5.4. Instance-Level Feature Extractor

In our AI system, we employed the ResNet-18 model [33] as the instance-level feature extractor, which aimed at automatically learning useful features from patches. From another perspective, this component played the role of information compression, and each inputted patch was transformed into a low-dimensional feature space, which facilitated the following classification stage. In this work, we used a pretrained ResNet-18 model (trained on ImageNet) after removing the final fully connected layer to extract distinguishable features.

5.5. Feature Selection Strategy

The feature selection procedure chose the most discriminative instance-level features for generating the bag representation. Removing redundant or irrelevant features can also simplify the following learning task. Since, multiple instance learning is a typic weakly supervised learning scheme, we utilized a weakly supervised instance-level feature selection method proposed in our previous work [34] to conduct the feature selection, which is based on histogram [35] and maximum mean discrepancy [36].

5.6. WSI-Level Representation Generator

The WSI-level representation generator in our pipeline generates the bag representation by integrating the extracted and selected most discriminative instance-level features. The attention-based deep MIL method [35] was applied, which made the WSI-level representation generator able to adaptively adjust the contribution of each tiled patch for the final decision. After iteratively and incrementally adjusting the attention weights on the feature of each patch during the training phase, the attention-based operator increased the contribution of the instances that were more related to the corresponding bag label and vice versa.

5.7. Network Training Setting

We implemented all the components of the MMIL system including ResNet-18 and the attention-based MIL network in the image-based feature extraction channel, the fully connected feedforward network in the biomarker-based feature extraction channel, the gating-based attention mechanism, tensor fusion, and classification-aimed fully connected layer in the information fusion module [35] with Python and PyTorch [37] framework. The Adam optimizer [38] was used to train the MMIL model. To address the class imbalance problem during the bag-level classification stage, we employed the ‘weighted random sampler’ strategy in the PyTorch to prepare each training batch.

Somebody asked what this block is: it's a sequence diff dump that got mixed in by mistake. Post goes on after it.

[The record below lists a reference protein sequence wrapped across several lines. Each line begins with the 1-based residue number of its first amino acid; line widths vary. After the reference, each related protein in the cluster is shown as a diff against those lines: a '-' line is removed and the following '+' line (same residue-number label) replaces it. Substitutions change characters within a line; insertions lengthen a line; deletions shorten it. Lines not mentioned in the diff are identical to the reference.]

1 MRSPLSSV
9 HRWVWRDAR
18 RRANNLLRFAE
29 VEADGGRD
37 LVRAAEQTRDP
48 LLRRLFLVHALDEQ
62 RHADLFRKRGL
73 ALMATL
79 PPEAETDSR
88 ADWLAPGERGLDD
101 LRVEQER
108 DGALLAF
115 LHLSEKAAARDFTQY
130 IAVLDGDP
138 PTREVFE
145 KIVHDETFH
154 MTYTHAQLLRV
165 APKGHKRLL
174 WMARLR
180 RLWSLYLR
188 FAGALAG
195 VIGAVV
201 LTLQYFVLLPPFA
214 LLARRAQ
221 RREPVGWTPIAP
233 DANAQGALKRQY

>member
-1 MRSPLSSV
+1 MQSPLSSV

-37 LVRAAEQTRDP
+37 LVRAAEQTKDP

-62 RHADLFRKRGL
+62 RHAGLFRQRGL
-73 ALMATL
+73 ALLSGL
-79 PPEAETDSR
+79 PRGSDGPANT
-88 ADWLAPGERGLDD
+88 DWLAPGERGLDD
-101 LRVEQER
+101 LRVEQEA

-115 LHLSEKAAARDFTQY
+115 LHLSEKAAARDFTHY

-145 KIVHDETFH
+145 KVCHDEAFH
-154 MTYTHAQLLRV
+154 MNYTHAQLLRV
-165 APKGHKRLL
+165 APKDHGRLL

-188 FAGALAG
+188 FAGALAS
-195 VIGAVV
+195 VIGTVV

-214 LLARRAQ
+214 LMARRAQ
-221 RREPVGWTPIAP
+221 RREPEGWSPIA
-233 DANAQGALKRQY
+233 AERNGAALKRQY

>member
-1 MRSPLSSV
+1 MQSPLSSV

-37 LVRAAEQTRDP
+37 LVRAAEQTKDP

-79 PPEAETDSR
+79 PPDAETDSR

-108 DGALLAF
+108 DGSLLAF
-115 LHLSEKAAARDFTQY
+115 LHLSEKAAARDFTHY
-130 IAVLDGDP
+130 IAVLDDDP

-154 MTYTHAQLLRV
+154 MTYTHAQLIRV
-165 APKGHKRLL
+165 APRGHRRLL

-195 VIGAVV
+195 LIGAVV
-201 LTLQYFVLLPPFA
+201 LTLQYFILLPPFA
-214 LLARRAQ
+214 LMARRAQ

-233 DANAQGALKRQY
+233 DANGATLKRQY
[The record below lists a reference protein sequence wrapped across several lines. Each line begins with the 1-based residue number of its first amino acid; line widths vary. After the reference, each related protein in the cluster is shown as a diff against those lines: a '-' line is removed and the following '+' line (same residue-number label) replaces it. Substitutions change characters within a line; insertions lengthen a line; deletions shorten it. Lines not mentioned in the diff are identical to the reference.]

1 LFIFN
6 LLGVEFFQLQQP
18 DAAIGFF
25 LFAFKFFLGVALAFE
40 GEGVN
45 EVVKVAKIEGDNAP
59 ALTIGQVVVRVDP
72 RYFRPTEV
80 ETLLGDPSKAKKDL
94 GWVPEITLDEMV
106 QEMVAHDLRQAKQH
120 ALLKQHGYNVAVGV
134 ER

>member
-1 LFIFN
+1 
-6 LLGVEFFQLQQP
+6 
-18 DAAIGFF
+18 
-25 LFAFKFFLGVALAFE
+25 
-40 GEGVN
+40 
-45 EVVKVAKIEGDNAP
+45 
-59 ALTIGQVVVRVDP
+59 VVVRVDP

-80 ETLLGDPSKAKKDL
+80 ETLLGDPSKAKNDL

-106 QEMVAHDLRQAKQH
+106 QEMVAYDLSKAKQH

5.8. Model Interpretability and Feature Visualization

To explore the distribution of biomarkers in patients with or without LNM, we applied hierarchical clustering to visualize the pattern of tumor-specific biomarkers in CRC patients with LNM using the pheatmap package. We also measured the feature importance of each biomarker in the XGBoost classifier by its contribution to the final prediction of LNM.

We assigned the LNM probability score to different tiles as the measure of the usefulness of these tiles for the LNM prediction. Heatmaps were generated by referring to the assigned LNM probability to reflect the determination of each subregion of the WSI. The histomic features such as cellular morphological features corresponding to nucleus size, shape, and texture, and the spatial relationship between nuclei were also extracted to characterize the high-value regions (with top LNM+ or LNM- probability scores) in the WSI.

5.9. Statistic Analysis

The ROC curves of the results from cross-validation were calculated and plotted using the scikit-learn [39] in Python. The optimal cutoff point of the ROC curves was determined by referring to the Youden Index [40]. The Wilcoxon rank-sum test was used to compare the two paired groups for each clinical information. Three other standard metrics, i.e., sensitivity, specificity, and accuracy, were also employed in this work to illustrate the performance of the AI system, and the confidence intervals were calculated using the bootstrap method. All statistical tests were two sided and values less than 0.05 were used to indicate statistical significance.

Data Availability

The data that support the findings of this study are available from the corresponding authors.

Conflicts of Interest

The authors declare that they have no competing interests.

Authors’ Contributions

H.L.L., Y.Z., X.J.F., and J.H.Y. designed the clinical study; Y.Z. and F.Y. developed the algorithms; Y.Z., F.Y., H.L.L, H. L., and X.H.X. conducted the experiments; H.L.L., X.J.F., X.Y.L., and F.W. collected the discovery cohort and delineated the ROIs; S.J.Z. and A.J.H. collected external validation histopathology images; F.Y., Y.Z., H.L.L., and H.L. performed the statistical analysis; X.J.F., J.H.Y., A.J.H., S.J.Z., J.Z.H., and B.M. conceived and directed the project; Y.Z., F.Y., X.J.F., J.H.Y, and T.Y.P wrote the manuscript with the advice, input, and proof of all the other coauthors.

Acknowledgments

This study was funded by the Guangdong Science and Technology Project (No. 2019B030316003), Natural Science Foundation of Guangdong Province (No. 2019A1515010901), the Key Area Research and Development Program of Guangdong Province, China (No. 2018B010111001), and the Science and Technology Program of Shenzhen, China (No. ZDSYS201802021814180).

Supplementary Materials